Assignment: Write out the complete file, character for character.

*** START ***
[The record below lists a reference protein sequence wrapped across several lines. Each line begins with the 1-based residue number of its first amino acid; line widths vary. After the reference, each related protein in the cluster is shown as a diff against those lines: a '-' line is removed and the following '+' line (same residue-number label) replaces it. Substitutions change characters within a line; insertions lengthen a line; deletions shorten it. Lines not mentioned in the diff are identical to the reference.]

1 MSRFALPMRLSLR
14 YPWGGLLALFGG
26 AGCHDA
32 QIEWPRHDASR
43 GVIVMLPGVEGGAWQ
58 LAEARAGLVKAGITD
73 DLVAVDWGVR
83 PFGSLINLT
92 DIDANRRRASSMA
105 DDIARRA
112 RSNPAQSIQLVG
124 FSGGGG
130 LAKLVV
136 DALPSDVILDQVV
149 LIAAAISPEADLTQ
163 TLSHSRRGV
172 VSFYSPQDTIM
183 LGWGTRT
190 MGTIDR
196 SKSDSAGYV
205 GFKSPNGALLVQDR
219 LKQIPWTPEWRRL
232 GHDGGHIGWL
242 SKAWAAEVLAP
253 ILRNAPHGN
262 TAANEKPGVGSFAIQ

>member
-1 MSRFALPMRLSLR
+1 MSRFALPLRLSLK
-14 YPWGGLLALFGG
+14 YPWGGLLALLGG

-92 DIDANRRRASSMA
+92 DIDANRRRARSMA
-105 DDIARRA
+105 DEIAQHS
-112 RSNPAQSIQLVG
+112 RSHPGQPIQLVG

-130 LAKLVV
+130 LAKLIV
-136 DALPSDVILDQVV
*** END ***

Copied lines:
[The record below lists a reference protein sequence wrapped across several lines. Each line begins with the 1-based residue number of its first amino acid; line widths vary. After the reference, each related protein in the cluster is shown as a diff against those lines: a '-' line is removed and the following '+' line (same residue-number label) replaces it. Substitutions change characters within a line; insertions lengthen a line; deletions shorten it. Lines not mentioned in the diff are identical to the reference.]

1 MSRFALPMRLSLR
14 YPWGGLLALFGG
26 AGCHDA
32 QIEWPRHDASR
43 GVIVMLPGVEGGAWQ
58 LAEARAGLVKAGITD
73 DLVAVDWGVR
83 PFGSLINLT
92 DIDANRRRASSMA
105 DDIARRA
112 RSNPAQSIQLVG
124 FSGGGG
130 LAKLVV
136 DALPSDVILDQVV
149 LIAAAISPEADLTQ
163 TLSHSRRGV
172 VSFYSPQDTIM
183 LGWGTRT
190 MGTIDR
196 SKSDSAGYV
205 GFKSPNGALLVQDR
219 LKQIPWTPEWRRL
232 GHDGGHIGWL
242 SKAWAAEVLAP
253 ILRNAPHGN
262 TAANEKPGVGSFAIQ

>member
-1 MSRFALPMRLSLR
+1 MSRFALPLRLSLK
-14 YPWGGLLALFGG
+14 YPWGGLLALLGG

-92 DIDANRRRASSMA
+92 DIDANRRRARSMA
-105 DDIARRA
+105 DEIAQHS
-112 RSNPAQSIQLVG
+112 RSHPGQPIQLVG

-130 LAKLVV
+130 LAKLIV
-136 DALPSDVILDQVV